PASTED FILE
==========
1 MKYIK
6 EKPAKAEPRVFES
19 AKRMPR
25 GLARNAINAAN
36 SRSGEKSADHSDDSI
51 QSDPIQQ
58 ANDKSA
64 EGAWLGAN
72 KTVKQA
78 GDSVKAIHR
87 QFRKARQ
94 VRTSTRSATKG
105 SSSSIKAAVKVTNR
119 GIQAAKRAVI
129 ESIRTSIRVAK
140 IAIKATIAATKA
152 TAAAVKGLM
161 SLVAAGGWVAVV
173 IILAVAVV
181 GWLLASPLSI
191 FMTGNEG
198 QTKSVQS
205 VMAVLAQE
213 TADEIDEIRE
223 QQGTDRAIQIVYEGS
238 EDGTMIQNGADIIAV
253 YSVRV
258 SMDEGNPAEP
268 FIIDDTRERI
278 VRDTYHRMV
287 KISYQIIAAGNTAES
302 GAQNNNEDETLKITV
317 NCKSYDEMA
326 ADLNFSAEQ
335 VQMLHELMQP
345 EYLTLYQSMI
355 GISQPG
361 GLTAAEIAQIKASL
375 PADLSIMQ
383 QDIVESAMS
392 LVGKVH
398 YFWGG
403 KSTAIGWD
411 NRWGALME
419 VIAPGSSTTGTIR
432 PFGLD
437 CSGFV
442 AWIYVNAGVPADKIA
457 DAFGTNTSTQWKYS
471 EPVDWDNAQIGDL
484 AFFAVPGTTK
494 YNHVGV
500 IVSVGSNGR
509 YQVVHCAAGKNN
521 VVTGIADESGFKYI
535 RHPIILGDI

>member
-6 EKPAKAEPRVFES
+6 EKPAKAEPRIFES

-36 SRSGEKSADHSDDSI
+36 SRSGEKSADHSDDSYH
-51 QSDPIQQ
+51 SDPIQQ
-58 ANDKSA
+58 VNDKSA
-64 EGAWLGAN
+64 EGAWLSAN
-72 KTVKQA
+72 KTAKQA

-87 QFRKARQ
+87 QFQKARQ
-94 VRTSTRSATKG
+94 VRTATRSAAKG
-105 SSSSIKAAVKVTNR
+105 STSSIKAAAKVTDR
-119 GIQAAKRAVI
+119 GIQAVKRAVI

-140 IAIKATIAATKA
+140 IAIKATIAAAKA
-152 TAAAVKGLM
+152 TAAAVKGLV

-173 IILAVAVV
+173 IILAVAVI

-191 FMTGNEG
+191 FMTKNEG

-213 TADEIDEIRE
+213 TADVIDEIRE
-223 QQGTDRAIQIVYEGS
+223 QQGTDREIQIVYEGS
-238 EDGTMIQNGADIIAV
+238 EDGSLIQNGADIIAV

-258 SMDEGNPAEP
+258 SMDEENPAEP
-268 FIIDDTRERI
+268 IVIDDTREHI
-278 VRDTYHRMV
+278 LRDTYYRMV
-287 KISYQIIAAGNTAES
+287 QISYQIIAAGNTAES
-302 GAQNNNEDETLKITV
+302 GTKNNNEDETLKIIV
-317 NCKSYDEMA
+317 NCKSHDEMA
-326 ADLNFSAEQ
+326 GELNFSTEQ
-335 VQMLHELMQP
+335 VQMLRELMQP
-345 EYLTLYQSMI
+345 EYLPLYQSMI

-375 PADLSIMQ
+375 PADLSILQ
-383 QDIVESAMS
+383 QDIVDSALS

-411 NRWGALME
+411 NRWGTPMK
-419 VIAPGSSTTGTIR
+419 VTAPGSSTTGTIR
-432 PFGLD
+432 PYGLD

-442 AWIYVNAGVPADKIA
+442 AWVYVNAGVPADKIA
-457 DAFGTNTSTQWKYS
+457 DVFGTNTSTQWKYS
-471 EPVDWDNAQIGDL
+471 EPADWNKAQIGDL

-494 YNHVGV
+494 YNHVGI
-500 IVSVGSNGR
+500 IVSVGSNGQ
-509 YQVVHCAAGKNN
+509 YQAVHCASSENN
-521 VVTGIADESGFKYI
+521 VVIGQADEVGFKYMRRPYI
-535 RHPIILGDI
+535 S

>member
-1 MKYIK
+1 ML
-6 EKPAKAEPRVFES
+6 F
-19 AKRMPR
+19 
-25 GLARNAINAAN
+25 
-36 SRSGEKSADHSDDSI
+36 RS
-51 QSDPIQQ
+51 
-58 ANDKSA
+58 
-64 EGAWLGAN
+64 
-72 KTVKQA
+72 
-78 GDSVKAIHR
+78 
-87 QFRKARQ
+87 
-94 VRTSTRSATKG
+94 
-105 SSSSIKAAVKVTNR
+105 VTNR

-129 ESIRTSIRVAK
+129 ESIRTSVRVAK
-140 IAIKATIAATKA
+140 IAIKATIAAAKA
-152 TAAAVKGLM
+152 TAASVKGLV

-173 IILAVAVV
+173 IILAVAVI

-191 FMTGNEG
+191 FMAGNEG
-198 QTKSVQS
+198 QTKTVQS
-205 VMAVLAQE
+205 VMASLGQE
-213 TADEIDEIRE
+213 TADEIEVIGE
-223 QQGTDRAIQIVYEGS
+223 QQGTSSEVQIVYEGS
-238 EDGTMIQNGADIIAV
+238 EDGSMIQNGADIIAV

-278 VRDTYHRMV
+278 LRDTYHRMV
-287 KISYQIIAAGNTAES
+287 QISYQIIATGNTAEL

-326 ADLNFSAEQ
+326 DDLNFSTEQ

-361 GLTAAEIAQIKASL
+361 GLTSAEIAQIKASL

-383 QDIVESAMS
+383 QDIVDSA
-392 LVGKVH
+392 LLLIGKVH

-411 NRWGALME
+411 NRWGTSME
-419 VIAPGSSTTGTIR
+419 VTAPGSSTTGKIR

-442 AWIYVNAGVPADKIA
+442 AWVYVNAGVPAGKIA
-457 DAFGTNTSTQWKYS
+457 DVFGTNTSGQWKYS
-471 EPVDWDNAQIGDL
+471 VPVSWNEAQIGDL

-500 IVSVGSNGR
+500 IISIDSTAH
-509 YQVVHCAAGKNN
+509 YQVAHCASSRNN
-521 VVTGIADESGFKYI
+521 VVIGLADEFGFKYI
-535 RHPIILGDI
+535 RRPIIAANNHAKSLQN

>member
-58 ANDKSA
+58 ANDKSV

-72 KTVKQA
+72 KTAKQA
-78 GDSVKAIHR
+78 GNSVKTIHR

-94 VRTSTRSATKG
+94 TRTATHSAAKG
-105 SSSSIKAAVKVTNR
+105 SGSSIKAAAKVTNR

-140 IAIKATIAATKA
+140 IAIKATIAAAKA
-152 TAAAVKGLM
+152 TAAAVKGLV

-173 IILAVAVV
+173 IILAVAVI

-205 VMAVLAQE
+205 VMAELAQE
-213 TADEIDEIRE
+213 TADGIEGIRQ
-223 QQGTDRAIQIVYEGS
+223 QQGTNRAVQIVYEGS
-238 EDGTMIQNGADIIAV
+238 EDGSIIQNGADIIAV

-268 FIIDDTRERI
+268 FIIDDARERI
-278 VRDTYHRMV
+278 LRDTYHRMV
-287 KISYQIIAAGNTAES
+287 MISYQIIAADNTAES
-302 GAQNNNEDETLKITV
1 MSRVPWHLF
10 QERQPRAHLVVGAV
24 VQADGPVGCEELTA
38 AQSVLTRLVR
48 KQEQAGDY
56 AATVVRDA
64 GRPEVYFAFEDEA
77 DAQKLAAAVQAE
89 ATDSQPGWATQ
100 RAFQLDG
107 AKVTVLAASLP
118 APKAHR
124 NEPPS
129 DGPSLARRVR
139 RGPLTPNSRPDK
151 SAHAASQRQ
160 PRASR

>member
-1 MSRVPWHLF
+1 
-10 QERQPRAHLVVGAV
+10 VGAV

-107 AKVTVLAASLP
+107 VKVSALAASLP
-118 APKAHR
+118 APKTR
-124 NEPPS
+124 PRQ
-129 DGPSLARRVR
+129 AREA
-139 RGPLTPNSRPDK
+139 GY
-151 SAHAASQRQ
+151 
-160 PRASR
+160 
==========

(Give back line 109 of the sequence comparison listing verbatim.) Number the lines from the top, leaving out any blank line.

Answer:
+345 EYLPLYQSMI